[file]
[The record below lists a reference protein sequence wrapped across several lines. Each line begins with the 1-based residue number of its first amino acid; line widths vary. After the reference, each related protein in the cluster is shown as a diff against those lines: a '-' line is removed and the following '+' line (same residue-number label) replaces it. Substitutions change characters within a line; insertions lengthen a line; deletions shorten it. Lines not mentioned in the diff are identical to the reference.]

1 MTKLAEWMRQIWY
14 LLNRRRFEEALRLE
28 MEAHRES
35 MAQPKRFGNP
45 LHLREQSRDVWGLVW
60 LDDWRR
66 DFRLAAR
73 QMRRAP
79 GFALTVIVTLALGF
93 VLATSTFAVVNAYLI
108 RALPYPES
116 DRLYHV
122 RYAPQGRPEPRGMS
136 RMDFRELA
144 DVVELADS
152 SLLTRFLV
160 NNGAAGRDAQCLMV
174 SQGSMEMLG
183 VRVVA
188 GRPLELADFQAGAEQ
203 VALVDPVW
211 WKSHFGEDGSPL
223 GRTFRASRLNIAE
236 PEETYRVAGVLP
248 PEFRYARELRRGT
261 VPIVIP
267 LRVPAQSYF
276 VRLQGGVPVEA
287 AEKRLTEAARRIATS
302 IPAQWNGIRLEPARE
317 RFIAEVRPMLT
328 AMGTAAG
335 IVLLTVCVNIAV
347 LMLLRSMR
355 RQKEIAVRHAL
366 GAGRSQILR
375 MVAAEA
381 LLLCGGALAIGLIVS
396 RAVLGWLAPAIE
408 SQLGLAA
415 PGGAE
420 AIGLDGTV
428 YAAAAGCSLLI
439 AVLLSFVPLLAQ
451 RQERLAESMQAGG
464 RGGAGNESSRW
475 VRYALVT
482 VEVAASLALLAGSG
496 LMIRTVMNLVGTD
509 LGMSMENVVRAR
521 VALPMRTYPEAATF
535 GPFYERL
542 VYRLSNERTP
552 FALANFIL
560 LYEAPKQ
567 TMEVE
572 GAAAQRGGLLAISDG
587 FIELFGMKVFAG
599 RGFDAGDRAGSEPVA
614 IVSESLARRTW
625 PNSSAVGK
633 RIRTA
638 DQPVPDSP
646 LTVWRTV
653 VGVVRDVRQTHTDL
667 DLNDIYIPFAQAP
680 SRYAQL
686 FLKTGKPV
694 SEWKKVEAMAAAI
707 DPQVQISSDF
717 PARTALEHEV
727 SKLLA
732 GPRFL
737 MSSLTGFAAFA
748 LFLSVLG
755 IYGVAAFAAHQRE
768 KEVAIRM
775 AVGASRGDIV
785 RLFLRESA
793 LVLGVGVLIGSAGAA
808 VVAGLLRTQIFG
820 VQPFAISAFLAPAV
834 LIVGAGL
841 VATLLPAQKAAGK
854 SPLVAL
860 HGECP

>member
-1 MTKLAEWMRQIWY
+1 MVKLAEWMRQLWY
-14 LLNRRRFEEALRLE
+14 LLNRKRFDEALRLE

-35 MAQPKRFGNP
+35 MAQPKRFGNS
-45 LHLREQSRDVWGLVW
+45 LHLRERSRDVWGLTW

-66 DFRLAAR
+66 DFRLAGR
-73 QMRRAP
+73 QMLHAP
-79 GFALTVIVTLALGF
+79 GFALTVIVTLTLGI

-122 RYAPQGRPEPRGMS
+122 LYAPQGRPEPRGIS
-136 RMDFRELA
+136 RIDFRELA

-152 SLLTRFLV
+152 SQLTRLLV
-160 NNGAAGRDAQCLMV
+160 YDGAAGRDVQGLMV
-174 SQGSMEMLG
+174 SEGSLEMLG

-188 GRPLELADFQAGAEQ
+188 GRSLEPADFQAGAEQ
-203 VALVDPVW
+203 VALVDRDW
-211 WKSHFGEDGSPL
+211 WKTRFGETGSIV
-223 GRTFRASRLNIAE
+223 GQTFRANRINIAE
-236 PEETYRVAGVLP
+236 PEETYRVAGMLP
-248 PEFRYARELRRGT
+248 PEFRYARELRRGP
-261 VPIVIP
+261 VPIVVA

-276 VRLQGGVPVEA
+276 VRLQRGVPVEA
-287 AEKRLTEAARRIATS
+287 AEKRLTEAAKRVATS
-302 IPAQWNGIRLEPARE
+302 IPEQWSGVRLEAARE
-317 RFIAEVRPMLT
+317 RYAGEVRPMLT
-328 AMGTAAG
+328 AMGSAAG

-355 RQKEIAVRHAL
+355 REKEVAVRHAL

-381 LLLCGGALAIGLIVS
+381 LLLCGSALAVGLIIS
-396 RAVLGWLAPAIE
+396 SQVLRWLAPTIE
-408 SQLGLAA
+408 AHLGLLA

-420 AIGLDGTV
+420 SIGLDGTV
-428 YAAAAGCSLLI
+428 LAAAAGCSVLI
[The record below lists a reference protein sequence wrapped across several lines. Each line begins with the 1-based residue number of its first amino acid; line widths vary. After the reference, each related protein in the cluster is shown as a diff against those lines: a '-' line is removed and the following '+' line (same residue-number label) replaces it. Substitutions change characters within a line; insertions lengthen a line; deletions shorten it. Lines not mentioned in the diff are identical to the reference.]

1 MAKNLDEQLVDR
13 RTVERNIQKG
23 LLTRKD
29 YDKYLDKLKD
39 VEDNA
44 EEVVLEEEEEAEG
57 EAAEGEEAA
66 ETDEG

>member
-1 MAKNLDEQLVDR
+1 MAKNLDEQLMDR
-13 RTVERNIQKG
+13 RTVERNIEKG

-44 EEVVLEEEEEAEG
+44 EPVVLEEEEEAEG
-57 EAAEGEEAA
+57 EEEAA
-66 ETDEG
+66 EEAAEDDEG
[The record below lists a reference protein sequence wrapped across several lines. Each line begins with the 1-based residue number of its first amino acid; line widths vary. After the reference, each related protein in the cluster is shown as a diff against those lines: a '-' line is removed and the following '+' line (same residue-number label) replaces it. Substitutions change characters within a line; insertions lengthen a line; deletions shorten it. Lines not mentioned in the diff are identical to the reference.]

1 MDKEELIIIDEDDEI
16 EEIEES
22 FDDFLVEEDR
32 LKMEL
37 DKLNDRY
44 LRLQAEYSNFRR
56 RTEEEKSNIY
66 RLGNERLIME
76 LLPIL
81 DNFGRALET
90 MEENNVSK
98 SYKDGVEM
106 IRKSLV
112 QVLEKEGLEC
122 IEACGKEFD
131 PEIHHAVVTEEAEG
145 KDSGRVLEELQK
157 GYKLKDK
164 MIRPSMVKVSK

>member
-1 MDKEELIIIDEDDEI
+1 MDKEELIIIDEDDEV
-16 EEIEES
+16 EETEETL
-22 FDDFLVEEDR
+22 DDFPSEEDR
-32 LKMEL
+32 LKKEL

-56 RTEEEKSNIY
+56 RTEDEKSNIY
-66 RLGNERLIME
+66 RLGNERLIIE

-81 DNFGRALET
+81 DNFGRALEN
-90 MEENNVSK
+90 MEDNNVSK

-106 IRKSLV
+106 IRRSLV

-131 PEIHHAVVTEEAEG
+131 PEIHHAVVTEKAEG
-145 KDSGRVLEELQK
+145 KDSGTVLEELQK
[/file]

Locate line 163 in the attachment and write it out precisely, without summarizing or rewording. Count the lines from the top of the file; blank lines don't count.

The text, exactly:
-44 EEVVLEEEEEAEG